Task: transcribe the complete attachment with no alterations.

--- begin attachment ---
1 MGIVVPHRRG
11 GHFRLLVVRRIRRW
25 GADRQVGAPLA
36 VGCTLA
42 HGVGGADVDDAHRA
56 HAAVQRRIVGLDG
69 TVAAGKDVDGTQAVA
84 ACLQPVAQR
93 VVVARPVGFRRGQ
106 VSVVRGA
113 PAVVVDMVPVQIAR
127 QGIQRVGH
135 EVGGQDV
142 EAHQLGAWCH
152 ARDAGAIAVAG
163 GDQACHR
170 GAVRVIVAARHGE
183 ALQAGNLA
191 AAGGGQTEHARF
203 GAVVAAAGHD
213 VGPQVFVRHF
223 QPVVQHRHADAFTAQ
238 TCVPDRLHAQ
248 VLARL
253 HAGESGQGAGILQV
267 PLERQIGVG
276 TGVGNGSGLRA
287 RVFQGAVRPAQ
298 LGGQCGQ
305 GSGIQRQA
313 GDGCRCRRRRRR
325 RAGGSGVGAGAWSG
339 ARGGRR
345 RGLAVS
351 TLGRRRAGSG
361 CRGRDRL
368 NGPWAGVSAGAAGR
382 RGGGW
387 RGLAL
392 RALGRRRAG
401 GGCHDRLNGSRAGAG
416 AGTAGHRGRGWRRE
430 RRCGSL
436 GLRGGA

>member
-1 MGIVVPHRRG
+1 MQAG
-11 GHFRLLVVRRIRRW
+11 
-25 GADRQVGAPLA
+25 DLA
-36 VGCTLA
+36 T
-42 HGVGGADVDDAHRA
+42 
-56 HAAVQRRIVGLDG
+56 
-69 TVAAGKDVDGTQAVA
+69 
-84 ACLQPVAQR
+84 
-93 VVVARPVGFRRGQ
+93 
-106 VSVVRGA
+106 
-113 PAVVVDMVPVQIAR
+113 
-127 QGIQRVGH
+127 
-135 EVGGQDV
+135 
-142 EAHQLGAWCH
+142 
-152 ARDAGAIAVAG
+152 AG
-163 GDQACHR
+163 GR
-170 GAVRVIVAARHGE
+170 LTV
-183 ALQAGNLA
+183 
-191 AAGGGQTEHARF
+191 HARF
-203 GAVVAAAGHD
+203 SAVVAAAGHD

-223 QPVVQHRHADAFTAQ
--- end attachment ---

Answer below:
1 MGIVVPHRRG
11 GHFRLLVVRRIRRW
25 GADRQVGAPLA
36 VGCTLA
42 HGVGGADVDDAHRA
56 HAAVQRRIVGLDG
69 TVAAGKDVDGTQAVA
84 ACLQPVAQR
93 VVVARPVGFRRGQ
106 VSVVRGA
113 PAVVVDMVPVQIAR
127 QGIQRVGH
135 EVGGQDV
142 EAHQLGAWCH
152 ARDAGAIAVAG
163 GDQACHR
170 GAVRVIVAARHGE
183 ALQAGNLA
191 AAGGGQTEHARF
203 GAVVAAAGHD
213 VGPQVFVRHF
223 QPVVQHRHADAFTAQ
238 TCVPDRLHAQ
248 VLARL
253 HAGESGQGAGILQV
267 PLERQIGVG
276 TGVGNGSGLRA
287 RVFQGAVRPAQ
298 LGGQCGQ
305 GSGIQRQA
313 GDGCRCRRRRRR
325 RAGGSGVGAGAWSG
339 ARGGRR
345 RGLAVS
351 TLGRRRAGSG
361 CRGRDRL
368 NGPWAGVSAGAAGR
382 RGGGW
387 RGLAL
392 RALGRRRAG
401 GGCHDRLNGSRAGAG
416 AGTAGHRGRGWRRE
430 RRCGSL
436 GLRGGA

>member
-1 MGIVVPHRRG
+1 MQAG
-11 GHFRLLVVRRIRRW
+11 
-25 GADRQVGAPLA
+25 DLA
-36 VGCTLA
+36 T
-42 HGVGGADVDDAHRA
+42 
-56 HAAVQRRIVGLDG
+56 
-69 TVAAGKDVDGTQAVA
+69 
-84 ACLQPVAQR
+84 
-93 VVVARPVGFRRGQ
+93 
-106 VSVVRGA
+106 
-113 PAVVVDMVPVQIAR
+113 
-127 QGIQRVGH
+127 
-135 EVGGQDV
+135 
-142 EAHQLGAWCH
+142 
-152 ARDAGAIAVAG
+152 AG
-163 GDQACHR
+163 GR
-170 GAVRVIVAARHGE
+170 LTV
-183 ALQAGNLA
+183 
-191 AAGGGQTEHARF
+191 HARF
-203 GAVVAAAGHD
+203 SAVVAAAGHD

-223 QPVVQHRHADAFTAQ